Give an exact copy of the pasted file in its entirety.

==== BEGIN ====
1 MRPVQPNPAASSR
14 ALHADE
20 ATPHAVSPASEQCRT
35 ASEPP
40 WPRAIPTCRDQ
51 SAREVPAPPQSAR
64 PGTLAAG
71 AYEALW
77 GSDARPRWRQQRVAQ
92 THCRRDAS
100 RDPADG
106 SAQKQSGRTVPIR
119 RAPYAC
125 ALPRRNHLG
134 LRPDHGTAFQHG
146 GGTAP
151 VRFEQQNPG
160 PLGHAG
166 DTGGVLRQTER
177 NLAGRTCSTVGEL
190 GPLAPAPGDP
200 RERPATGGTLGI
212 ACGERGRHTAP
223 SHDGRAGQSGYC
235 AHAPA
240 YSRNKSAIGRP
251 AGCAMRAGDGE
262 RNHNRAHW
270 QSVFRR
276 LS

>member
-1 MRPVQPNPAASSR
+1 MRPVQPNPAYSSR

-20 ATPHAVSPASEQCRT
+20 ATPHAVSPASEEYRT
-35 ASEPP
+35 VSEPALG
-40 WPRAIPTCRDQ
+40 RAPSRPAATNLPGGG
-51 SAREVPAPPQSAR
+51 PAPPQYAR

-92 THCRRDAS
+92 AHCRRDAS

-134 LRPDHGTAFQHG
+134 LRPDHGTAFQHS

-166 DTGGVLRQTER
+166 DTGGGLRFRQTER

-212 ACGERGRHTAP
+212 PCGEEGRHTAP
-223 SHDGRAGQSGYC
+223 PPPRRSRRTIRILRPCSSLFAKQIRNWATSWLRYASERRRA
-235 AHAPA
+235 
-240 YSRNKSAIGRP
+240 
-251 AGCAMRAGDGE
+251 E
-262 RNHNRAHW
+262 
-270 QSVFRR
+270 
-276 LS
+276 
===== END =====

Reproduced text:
1 MRPVQPNPAASSR
14 ALHADE
20 ATPHAVSPASEQCRT
35 ASEPP
40 WPRAIPTCRDQ
51 SAREVPAPPQSAR
64 PGTLAAG
71 AYEALW
77 GSDARPRWRQQRVAQ
92 THCRRDAS
100 RDPADG
106 SAQKQSGRTVPIR
119 RAPYAC
125 ALPRRNHLG
134 LRPDHGTAFQHG
146 GGTAP
151 VRFEQQNPG
160 PLGHAG
166 DTGGVLRQTER
177 NLAGRTCSTVGEL
190 GPLAPAPGDP
200 RERPATGGTLGI
212 ACGERGRHTAP
223 SHDGRAGQSGYC
235 AHAPA
240 YSRNKSAIGRP
251 AGCAMRAGDGE
262 RNHNRAHW
270 QSVFRR
276 LS

>member
-1 MRPVQPNPAASSR
+1 MRPVQPNPAYSSR

-20 ATPHAVSPASEQCRT
+20 ATPHAVSPASEEYRT
-35 ASEPP
+35 VSEPALG
-40 WPRAIPTCRDQ
+40 RAPSRPAATNLPGGG
-51 SAREVPAPPQSAR
+51 PAPPQYAR

-92 THCRRDAS
+92 AHCRRDAS

-134 LRPDHGTAFQHG
+134 LRPDHGTAFQHS

-166 DTGGVLRQTER
+166 DTGGGLRFRQTER

-212 ACGERGRHTAP
+212 PCGEEGRHTAP
-223 SHDGRAGQSGYC
+223 PPPRRSRRTIRILRPCSSLFAKQIRNWATSWLRYASERRRA
-235 AHAPA
+235 
-240 YSRNKSAIGRP
+240 
-251 AGCAMRAGDGE
+251 E
-262 RNHNRAHW
+262 
-270 QSVFRR
+270 
-276 LS
+276 